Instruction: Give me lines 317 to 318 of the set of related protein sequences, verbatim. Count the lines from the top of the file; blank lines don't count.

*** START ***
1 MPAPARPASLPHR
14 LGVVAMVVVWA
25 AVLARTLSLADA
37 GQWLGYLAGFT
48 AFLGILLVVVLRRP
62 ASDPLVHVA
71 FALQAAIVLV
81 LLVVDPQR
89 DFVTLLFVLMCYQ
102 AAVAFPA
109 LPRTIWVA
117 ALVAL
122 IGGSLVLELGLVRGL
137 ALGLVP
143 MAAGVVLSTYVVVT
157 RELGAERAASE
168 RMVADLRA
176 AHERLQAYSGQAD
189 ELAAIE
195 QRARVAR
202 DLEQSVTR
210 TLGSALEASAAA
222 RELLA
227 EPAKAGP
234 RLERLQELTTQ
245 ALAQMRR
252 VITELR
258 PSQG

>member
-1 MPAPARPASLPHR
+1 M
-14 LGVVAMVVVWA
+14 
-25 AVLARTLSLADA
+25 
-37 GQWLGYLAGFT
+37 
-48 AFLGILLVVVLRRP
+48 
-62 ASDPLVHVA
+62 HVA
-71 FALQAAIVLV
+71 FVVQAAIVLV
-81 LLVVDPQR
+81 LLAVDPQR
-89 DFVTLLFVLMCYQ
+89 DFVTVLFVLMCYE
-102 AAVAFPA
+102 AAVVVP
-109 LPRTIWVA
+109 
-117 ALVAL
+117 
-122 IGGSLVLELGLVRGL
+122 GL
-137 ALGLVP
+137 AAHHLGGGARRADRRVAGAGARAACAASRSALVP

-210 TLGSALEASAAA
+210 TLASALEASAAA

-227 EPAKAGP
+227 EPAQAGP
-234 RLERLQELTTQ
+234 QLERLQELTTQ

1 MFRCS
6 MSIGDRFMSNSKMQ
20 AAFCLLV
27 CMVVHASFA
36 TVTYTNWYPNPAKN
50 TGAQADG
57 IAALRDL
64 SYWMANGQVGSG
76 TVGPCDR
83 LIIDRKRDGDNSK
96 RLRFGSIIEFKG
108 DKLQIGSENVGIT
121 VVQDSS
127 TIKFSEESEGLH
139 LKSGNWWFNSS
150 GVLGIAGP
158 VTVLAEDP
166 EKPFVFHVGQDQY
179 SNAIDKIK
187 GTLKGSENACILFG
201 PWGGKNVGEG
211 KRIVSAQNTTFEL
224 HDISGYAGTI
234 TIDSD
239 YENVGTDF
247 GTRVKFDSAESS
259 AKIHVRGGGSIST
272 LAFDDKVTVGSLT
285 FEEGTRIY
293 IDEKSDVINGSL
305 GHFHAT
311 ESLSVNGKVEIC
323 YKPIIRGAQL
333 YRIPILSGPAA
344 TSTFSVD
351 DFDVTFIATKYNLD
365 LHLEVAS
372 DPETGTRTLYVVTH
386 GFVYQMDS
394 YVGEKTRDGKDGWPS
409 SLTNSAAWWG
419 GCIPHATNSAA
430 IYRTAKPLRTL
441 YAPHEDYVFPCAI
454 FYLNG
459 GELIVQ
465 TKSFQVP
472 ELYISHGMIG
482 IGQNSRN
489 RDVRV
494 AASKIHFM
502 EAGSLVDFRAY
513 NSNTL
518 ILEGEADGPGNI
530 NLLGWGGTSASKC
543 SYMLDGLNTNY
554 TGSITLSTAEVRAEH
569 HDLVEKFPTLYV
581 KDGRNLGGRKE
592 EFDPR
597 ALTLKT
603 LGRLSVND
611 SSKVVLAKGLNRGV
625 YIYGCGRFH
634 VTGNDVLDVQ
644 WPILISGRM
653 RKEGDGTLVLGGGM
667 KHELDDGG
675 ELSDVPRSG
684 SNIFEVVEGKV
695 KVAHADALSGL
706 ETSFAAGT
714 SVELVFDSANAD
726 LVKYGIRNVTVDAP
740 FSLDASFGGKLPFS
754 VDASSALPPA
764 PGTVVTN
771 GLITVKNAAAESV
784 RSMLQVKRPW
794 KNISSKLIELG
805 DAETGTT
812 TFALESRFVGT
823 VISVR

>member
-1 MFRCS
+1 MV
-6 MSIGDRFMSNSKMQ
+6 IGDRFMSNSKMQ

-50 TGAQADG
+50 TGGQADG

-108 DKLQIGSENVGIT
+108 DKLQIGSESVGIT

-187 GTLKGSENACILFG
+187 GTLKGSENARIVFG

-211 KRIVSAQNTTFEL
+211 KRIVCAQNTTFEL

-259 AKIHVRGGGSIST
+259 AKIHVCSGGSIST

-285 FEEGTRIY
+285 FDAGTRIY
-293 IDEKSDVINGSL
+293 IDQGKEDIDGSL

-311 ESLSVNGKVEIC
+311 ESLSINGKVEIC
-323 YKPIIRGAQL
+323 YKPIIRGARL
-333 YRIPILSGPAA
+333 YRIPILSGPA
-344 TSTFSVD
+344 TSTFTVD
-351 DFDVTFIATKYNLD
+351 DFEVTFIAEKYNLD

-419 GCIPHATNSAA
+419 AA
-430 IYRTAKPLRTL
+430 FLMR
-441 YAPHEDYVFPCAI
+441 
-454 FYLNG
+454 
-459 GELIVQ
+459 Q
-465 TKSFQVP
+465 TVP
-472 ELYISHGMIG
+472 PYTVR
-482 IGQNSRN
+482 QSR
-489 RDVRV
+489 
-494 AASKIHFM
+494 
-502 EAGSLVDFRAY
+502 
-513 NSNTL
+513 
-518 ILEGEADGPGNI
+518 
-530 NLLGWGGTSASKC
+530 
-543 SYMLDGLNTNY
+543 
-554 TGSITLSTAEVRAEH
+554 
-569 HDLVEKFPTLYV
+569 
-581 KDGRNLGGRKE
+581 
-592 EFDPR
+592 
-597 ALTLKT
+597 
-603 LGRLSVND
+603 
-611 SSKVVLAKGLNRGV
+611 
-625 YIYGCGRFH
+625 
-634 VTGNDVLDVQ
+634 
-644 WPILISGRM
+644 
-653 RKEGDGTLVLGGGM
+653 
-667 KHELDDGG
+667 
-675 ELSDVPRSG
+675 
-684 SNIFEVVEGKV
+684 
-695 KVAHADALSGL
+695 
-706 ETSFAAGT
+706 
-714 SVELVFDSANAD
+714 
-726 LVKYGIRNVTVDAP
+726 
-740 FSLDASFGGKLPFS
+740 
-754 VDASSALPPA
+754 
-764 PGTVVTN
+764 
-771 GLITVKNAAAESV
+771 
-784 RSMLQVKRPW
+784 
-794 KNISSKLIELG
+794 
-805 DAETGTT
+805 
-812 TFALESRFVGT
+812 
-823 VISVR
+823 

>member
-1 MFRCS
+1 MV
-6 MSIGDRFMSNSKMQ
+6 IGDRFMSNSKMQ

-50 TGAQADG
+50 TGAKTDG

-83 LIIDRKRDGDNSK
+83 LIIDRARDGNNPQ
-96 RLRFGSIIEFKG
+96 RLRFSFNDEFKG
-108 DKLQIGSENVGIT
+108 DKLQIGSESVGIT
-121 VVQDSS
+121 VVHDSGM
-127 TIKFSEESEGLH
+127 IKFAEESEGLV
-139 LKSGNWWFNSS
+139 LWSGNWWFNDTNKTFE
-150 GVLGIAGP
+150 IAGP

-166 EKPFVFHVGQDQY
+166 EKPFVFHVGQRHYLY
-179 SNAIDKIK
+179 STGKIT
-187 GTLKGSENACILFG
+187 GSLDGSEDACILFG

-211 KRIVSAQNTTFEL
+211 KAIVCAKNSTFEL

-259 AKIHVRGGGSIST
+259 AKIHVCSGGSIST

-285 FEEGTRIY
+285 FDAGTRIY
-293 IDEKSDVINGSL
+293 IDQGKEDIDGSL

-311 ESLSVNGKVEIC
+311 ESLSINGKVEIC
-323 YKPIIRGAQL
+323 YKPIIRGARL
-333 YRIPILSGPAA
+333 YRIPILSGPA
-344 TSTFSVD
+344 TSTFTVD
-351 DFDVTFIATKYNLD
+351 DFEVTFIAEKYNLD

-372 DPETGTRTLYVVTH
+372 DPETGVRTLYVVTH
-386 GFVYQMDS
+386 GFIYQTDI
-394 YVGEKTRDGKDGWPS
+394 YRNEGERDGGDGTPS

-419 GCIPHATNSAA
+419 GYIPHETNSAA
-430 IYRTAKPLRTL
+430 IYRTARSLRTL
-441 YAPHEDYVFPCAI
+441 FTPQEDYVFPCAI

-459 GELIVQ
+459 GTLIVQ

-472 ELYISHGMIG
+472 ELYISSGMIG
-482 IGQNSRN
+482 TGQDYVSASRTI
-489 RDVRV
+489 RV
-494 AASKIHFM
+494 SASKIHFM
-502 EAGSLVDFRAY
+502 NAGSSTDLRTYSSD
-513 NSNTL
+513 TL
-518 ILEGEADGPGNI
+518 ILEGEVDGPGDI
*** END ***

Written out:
-459 GELIVQ
+459 GTLIVQ